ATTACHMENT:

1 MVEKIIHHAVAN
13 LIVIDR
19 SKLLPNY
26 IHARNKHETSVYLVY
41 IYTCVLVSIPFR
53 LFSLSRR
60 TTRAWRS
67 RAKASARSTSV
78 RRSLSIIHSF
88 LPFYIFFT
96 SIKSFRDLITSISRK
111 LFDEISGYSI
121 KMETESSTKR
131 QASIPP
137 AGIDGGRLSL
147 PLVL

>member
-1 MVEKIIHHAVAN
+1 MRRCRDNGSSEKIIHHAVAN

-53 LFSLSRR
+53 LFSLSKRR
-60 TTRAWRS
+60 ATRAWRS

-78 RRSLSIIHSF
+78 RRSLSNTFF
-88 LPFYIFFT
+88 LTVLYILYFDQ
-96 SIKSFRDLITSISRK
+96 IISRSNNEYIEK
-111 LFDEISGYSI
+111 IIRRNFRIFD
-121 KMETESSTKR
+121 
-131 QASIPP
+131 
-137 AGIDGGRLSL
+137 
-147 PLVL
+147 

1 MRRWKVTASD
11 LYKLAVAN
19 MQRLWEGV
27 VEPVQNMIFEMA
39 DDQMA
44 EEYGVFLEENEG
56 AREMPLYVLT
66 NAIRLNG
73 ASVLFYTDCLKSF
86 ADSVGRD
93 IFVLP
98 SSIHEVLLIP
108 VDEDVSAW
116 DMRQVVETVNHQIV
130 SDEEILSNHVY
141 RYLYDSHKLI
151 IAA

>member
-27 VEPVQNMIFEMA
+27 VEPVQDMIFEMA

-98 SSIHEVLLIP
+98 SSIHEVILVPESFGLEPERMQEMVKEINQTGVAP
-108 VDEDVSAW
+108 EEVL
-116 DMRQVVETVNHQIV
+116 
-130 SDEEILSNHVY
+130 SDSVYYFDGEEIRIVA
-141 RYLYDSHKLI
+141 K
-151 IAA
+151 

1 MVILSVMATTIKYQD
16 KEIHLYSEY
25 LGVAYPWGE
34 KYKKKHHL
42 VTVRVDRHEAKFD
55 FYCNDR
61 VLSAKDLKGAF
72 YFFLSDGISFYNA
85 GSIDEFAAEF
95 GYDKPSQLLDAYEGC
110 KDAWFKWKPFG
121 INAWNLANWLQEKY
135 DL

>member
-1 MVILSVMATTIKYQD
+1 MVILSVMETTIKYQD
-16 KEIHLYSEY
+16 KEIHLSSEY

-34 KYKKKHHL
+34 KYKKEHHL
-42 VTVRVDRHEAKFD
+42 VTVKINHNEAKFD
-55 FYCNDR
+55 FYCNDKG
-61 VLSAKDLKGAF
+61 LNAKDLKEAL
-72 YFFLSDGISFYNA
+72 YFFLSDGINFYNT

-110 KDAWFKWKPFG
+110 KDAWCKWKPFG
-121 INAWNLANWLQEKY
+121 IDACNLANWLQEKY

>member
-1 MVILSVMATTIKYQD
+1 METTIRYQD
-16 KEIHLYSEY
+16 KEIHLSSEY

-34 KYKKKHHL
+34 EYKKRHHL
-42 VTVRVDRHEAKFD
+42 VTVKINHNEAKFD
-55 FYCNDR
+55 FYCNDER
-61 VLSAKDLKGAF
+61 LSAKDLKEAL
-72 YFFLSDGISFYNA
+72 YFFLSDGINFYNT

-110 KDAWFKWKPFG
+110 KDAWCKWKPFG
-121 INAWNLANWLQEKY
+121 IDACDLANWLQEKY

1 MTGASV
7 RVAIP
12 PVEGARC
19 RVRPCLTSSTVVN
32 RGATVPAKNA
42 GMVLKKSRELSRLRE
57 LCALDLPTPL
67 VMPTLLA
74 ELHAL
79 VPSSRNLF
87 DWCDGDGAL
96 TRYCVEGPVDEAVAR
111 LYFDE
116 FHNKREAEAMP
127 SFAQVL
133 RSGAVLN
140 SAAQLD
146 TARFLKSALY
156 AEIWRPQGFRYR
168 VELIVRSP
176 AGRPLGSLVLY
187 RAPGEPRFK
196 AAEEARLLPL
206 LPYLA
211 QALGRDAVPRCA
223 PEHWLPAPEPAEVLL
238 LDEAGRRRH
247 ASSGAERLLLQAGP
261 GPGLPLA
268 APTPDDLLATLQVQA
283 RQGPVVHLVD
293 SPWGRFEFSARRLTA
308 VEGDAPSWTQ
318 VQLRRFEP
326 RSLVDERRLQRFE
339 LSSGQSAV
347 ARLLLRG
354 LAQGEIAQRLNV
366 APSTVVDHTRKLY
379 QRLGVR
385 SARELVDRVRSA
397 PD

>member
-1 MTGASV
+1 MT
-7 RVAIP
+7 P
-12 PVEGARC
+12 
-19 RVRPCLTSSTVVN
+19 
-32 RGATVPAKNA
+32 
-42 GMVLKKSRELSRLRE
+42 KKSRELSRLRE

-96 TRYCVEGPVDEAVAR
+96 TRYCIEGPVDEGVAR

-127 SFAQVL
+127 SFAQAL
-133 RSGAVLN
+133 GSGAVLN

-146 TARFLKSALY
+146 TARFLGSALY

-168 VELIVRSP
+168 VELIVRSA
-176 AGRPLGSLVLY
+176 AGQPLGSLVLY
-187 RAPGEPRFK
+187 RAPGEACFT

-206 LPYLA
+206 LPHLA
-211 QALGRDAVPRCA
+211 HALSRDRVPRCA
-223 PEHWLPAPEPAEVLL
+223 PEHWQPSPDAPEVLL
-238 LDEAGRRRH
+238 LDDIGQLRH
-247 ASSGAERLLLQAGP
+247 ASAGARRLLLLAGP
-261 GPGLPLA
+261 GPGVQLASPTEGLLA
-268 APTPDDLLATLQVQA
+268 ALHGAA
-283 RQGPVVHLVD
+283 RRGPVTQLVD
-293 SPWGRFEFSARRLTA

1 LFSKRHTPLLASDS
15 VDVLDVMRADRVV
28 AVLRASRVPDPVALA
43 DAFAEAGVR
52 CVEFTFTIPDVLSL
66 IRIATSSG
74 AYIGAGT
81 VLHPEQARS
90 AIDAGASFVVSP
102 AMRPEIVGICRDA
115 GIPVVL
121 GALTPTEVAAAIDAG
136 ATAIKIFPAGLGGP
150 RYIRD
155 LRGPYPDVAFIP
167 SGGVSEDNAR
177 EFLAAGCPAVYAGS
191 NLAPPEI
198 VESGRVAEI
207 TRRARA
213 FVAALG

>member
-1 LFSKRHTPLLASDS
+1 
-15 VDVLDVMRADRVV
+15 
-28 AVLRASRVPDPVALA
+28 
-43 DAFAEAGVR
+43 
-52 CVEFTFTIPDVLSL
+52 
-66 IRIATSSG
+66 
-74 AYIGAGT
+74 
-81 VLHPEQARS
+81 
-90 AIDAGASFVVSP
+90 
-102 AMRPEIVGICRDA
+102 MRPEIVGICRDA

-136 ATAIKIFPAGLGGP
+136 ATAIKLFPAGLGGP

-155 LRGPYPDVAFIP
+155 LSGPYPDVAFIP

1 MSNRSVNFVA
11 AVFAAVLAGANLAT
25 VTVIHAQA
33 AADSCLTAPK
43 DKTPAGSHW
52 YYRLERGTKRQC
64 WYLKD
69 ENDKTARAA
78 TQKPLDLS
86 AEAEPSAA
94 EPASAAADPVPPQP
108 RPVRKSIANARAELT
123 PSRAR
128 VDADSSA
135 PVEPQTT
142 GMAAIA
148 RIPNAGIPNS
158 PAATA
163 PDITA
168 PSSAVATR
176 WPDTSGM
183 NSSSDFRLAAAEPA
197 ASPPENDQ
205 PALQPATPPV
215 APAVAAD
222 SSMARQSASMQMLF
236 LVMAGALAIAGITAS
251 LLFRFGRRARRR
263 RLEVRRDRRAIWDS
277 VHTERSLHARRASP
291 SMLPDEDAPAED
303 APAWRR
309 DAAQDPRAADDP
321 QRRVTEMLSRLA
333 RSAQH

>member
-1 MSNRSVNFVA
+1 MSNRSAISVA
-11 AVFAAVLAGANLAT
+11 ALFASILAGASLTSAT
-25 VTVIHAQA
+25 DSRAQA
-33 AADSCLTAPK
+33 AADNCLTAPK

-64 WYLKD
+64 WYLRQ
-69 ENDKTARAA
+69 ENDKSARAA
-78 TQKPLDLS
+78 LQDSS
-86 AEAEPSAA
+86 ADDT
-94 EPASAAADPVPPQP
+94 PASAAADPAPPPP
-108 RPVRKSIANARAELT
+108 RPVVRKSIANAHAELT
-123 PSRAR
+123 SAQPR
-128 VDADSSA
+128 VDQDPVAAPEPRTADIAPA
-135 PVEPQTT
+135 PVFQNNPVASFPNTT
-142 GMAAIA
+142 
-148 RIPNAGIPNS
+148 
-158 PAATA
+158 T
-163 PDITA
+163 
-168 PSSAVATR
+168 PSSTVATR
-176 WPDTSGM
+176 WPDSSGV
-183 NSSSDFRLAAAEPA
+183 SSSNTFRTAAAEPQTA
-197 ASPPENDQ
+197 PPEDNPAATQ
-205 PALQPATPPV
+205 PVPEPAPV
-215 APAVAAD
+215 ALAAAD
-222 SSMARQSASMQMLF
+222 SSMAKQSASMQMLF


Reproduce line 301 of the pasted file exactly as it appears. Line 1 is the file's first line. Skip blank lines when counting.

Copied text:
-69 ENDKTARAA